Complex Regional Pain Syndrome: What It Is and How It’s Treated

Understanding the illness known as Complex Regional Pain Syndrome, or CRPS can be challenging. Now that more is understood about this disorder, it is no longer referred to as both causalgia and reflex sympathetic dystrophy (RSD). CRPS, or complex regional pain syndrome, is a general term that describes excessive and protracted pain and inflammation that occur after an injury to an arm or leg. There are two kinds: an acute (short-term) type and a chronic one (where it lasts longer than six months or half a year). It’s possible that this pain will be so severe that you won’t even be able to utilize the affected extremity.

Approximately 26 out of every 100,000 people have CRPS. It affects females 3.5:1 more frequently than males. Although CRPS can afflict persons of any age, including those as young as three and as elderly as 75, it is most common in those in their mid-thirties. 5% of all traumatic injuries result in CRPS Type I, while 91% of all CRPS cases happen after surgery.

Complex regional pain syndrome


The fact that there can be a wide variety of pain symptoms, from spontaneous pain to excess pain that is much worse than normal with a light touch or brush of the extremity, makes this illness challenging to understand. Aside from temperature variations and skin color changes, CRPS can also be accompanied by edema beneath the injury site.

CRPS affects the arm or the leg, and although it usually gets better over time to the point that it frequently goes away, it can also linger or become more severe in certain situations, which can be very debilitating.


One of the most aggravating aspects of CRPS is how it can impact some persons who have had the same injuries as others without also affecting the other afflicted parties. As a result, there is no genuine “cause” for CRPS; rather, it only manifests in those who have already sustained an injury to an extremity. Through this link, researchers have deduced that the cause is due to the dysfunction of or damage to the wounded peripheral sensory neurons.

The brain and spinal cord make up the nervous system, while the peripheral nervous system is what allows the brain and spinal cord’s nerve signals to travel to every other area of the body. This indicates that the signal of extreme pain is delivered when the neurons are damaged or not functioning properly.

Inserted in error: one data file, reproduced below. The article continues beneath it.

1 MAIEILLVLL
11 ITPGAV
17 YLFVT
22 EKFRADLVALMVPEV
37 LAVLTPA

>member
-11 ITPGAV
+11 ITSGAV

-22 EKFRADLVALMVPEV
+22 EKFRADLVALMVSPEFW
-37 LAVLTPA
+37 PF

Our bodies use pain to alert us to potential threats. Both exterior ones (such as pain from holding your hand too close to a fire) and internal ones are possible (a headache). When the nervous system receives inaccurate information regarding the intensity of the pain being felt by the extremity, CRPS develops. This can result in acute or recurrent episodes of intense pain that can become incapacitating.

Complex regional pain syndrome treatment


Although the exact etiology of CRPS is unknown, some injuries are linked to it more frequently than others :

Broken bones

The nerves may suffer damage, particularly when treating wrist fractures. CRPS may develop if these factors are combined with a too-tight cast. This means that unpleasant or uncomfortable casts need to be replaced right away.

The operation

The nature of surgery can cause nerve injury because it requires entering the body in a non-natural method, like a surgical incision, and even the presence of sutures afterward, which will result in CRPS. Because of the nerve injury, CRPS can still manifest itself even if the surgery itself goes flawlessly.

Strains and sprains Internal injuries can still result in CRPS

This is because, during a sprain or strain, the connective tissue tears, resulting in trauma and excessive movement that can stretch neighboring nerves and harm or render the neurons inoperative.

Minor wounds, such as burns or cuts

Smaller injuries can potentially result in CRPS, much as the little incisions required occasionally for surgery. No matter how severe or minor the burn or cut, CRPS can become active if the nerves immediately beneath are injured.


Physical therapy can help control CRPS symptoms and reduce the chance of long-term physical issues.

Pain management : By treating the pain itself, a doctor can make CRPS sufferers’ exorbitantly painful episodes considerably more bearable. One method of managing pain is through a treatment called wireless peripheral nerve stimulation.

Spinal fluid drug pumps : Because of the way the neurological system functions, people with chronic pain, including those who have CRPS, can be treated using pain pumps. The spinal fluid receives painkillers directly from the pump, and these drugs can then be sent along the neurological system to relieve pain.

Consulting a physician is the recommended course of action if you believe you may have CRPS. We at Specialty Care Clinics make sure you receive relief after the treatment. To book an appointment call (469) 545-9983.

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